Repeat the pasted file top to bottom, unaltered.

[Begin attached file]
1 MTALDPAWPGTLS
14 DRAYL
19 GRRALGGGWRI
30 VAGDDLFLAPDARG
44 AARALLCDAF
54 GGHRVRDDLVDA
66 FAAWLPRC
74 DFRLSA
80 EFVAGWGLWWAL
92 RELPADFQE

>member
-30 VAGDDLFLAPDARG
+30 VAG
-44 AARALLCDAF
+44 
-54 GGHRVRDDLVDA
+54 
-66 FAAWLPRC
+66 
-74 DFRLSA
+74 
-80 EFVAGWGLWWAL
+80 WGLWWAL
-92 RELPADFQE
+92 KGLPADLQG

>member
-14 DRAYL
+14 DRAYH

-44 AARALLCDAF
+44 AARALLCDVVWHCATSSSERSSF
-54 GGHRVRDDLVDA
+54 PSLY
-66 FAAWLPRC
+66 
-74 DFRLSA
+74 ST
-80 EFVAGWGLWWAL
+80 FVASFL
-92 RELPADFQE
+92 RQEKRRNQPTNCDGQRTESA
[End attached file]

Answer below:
1 MTALDPAWPGTLS
14 DRAYL
19 GRRALGGGWRI
30 VAGDDLFLAPDARG
44 AARALLCDAF
54 GGHRVRDDLVDA
66 FAAWLPRC
74 DFRLSA
80 EFVAGWGLWWAL
92 RELPADFQE

>member
-30 VAGDDLFLAPDARG
+30 VAG
-44 AARALLCDAF
+44 
-54 GGHRVRDDLVDA
+54 
-66 FAAWLPRC
+66 
-74 DFRLSA
+74 
-80 EFVAGWGLWWAL
+80 WGLWWAL
-92 RELPADFQE
+92 KGLPADLQG

>member
-14 DRAYL
+14 DRAYH

-44 AARALLCDAF
+44 AARALLCDVVWHCATSSSERSSF
-54 GGHRVRDDLVDA
+54 PSLY
-66 FAAWLPRC
+66 
-74 DFRLSA
+74 ST
-80 EFVAGWGLWWAL
+80 FVASFL
-92 RELPADFQE
+92 RQEKRRNQPTNCDGQRTESA